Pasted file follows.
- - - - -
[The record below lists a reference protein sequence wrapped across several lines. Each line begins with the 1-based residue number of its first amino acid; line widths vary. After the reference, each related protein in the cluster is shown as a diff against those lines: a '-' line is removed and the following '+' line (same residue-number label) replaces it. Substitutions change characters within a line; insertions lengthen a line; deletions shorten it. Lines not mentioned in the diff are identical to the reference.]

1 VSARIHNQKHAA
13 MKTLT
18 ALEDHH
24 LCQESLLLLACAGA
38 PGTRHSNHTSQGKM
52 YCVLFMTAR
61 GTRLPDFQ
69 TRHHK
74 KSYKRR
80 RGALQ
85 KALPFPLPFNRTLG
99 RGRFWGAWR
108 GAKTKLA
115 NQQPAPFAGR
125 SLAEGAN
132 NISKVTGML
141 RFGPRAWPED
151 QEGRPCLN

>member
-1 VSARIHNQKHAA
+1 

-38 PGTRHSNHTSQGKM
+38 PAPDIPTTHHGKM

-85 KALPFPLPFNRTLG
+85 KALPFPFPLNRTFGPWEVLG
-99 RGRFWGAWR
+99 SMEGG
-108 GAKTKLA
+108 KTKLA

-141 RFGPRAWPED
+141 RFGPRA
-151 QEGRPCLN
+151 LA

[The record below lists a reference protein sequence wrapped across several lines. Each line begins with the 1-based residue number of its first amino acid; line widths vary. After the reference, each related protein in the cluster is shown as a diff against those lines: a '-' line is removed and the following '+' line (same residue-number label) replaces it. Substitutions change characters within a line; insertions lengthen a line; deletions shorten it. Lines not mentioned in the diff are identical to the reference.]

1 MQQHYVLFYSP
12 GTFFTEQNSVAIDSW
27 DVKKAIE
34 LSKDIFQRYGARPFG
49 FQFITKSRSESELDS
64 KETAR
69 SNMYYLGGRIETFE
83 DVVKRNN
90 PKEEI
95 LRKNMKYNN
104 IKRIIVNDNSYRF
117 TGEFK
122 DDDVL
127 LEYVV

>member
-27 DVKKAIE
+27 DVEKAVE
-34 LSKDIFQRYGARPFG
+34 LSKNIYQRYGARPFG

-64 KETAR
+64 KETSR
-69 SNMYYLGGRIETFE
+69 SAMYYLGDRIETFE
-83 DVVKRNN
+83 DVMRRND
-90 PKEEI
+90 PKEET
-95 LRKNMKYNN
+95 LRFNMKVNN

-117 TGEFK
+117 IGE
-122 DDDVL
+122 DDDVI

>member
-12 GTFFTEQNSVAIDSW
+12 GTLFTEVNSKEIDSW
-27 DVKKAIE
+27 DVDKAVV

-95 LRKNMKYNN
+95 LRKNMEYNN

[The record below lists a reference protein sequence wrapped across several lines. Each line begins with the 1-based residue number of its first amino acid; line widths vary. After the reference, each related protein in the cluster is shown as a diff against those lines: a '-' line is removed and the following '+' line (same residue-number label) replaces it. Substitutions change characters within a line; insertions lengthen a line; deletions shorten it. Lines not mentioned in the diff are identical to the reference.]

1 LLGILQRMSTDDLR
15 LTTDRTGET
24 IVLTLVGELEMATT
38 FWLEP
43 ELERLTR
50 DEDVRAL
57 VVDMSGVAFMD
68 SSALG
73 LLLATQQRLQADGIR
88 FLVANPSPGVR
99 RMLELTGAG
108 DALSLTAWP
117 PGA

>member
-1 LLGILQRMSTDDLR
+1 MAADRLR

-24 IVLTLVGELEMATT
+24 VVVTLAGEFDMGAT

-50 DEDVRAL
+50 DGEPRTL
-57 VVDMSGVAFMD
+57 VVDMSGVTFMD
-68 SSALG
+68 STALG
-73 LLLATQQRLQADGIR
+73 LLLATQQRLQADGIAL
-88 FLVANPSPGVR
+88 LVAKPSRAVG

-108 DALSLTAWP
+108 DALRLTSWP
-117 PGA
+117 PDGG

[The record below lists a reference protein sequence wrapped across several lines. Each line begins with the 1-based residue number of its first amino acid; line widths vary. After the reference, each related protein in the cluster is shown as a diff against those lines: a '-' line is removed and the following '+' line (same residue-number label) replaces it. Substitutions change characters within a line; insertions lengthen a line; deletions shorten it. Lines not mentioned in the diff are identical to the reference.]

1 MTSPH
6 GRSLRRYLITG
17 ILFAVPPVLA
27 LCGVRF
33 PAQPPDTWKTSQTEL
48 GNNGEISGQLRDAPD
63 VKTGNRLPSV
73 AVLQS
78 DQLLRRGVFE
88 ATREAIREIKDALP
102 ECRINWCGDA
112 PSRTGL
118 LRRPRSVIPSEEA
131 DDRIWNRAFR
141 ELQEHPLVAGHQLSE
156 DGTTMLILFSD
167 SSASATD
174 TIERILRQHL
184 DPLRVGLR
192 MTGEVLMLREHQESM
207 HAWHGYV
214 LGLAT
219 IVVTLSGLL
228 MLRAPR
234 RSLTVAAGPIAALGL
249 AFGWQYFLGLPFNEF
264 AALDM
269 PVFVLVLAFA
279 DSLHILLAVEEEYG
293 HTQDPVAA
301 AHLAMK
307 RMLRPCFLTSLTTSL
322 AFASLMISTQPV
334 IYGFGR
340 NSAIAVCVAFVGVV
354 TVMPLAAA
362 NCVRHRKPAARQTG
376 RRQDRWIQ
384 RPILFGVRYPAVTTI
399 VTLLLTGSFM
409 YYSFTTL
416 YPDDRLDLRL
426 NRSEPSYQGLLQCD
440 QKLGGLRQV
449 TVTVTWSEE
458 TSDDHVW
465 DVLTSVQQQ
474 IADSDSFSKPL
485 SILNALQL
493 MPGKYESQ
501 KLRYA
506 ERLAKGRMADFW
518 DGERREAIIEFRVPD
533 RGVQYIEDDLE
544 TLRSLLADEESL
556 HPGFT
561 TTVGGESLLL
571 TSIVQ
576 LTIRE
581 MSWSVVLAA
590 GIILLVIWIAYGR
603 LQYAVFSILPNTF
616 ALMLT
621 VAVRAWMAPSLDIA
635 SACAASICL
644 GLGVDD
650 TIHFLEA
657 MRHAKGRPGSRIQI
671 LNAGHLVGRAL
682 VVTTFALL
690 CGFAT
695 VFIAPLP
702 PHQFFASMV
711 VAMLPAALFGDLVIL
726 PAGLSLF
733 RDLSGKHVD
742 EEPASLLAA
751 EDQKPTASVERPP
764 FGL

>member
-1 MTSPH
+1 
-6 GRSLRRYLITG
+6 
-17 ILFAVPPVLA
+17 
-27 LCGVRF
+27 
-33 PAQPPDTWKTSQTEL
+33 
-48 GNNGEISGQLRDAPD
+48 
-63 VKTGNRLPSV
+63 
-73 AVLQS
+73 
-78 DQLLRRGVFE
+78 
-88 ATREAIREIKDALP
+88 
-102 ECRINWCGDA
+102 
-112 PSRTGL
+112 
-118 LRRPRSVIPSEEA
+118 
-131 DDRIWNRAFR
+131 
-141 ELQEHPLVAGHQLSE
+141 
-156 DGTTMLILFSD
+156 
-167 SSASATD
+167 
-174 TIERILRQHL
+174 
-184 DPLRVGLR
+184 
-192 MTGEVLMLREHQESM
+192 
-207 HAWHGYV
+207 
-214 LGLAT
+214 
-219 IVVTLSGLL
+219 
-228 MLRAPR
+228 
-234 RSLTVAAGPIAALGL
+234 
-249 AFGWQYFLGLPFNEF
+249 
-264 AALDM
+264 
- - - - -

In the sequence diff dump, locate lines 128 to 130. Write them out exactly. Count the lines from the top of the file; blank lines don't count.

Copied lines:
184 DPLRVGLR
192 MTGEVLMLREHQESM
207 HAWHGYV